I’m excited about an interview with me that was just published by the Berkeleyside news site. Tracey Taylor, cofounder and editor of Berkeleyside, interviewed me and wrote up the piece. (UPDATE: She also came to my studio for East Bay Open Studios. Nice to meet you, Tracey!) Thanks to everyone who left compliments about my work, “liked” the article on Facebook, and tweeted about it.
Carolyn Edlund, who aims to get exposure for emerging artists through her blog, Artsy Shark, posted an interview with me. In it, I tell the story of how I got started, what’s unique about night photography, how I spend those long minutes in the cold while I’m waiting for the film to be exposed, a thought experiment, my advice for budding artists, and more.
Jan Weiss, a Bay Area artist behind Tuesday Moon Studio (and later, The Art Planet), wrote a blog post about my work. She likes pictures of chairs too. Thanks, Carolyn and Jan!
I’m pleased to have seven of my night photos on display through May 24 in USF’s School of Law Rotunda Gallery, 2130 Fulton St. (at Parker St.), third floor, in San Francisco. The show was curated by independent art consultant Saiko Matsumaru. Here’s an excerpt from her write-up about my work:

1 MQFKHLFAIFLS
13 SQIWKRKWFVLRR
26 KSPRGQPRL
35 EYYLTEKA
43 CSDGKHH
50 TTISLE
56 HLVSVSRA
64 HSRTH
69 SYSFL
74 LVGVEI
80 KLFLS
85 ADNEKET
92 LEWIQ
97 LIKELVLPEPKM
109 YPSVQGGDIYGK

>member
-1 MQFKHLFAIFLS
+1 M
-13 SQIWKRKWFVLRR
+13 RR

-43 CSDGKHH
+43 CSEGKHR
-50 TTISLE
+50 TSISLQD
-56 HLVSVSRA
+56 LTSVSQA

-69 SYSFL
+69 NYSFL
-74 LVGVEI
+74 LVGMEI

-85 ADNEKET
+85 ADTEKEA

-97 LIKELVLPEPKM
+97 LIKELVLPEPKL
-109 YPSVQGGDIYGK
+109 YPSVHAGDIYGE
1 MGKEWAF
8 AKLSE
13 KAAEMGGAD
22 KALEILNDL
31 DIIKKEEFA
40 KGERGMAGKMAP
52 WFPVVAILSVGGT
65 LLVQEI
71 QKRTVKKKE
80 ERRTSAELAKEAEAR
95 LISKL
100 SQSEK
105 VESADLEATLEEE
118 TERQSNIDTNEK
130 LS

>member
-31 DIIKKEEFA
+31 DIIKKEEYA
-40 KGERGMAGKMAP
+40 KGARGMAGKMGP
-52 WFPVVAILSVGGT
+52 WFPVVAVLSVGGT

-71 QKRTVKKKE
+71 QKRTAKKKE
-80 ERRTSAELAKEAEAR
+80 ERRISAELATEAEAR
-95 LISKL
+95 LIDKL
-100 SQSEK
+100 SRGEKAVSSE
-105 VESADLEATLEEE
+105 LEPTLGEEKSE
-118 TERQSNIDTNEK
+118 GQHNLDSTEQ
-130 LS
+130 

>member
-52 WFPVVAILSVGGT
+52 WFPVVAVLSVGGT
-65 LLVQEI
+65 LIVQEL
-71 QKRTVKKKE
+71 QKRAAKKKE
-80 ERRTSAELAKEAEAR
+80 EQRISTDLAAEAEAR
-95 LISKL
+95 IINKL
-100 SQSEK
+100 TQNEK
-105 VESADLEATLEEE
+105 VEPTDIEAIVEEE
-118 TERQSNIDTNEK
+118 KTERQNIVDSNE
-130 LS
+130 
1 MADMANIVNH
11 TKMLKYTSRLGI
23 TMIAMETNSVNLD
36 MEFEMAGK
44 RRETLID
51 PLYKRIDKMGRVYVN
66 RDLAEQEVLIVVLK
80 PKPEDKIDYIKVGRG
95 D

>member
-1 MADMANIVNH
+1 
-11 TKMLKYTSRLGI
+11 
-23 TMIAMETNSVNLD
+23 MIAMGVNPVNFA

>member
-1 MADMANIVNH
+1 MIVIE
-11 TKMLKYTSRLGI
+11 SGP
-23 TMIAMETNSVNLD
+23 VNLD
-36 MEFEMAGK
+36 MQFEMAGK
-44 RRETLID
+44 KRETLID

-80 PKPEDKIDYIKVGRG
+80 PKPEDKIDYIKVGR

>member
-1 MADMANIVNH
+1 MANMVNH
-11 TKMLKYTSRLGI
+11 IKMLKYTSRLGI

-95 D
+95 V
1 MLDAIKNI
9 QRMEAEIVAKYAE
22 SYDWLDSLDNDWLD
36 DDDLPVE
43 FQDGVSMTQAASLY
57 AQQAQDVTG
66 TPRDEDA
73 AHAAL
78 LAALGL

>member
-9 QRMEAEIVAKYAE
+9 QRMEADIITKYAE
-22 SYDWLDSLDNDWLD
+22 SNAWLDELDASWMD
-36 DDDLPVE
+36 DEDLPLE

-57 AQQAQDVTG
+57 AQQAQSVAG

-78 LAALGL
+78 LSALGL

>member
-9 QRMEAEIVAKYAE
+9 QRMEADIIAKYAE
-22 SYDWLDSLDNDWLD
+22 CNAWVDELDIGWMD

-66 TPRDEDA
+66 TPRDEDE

Most of the work here is captured using the strong, direct light of streetlamps, creating images that are precise and architectural. This is not to say that these photos aren’t beautiful—they are, with their saturated colors, careful composition, and sharp detail—it’s just that we see a world that is very ordinary and very alien at the same time. A constructed world, built by people but from which the people—and seemingly only the people—have been extracted. . . .
The dreamlike images of Triplet Tanks and Blue Wall, captured with exacting precision by Vias, are bathed in a clear, cool light, imparting a feeling of otherworldliness; we almost get the sense that these scenes could be somewhere on a moon of Jupiter. Yet this photography is very much about this world. About the world that surrounds us—quietly, stilly, beautifully—waiting for those with both the patience to slow down and look for it and the skill and artistry to capture it.
The gallery is open to the public Mondays through Fridays from 8:30 a.m. to 5 p.m.
Dan Duhrkoop, who blogs about art for artists and other art lovers at Empty Easel, wrote a very nice review of my work. Dan told me that if he were a photographer, my photos are exactly what he would want his to look like. I believe him, since his paintings depict things I would photograph.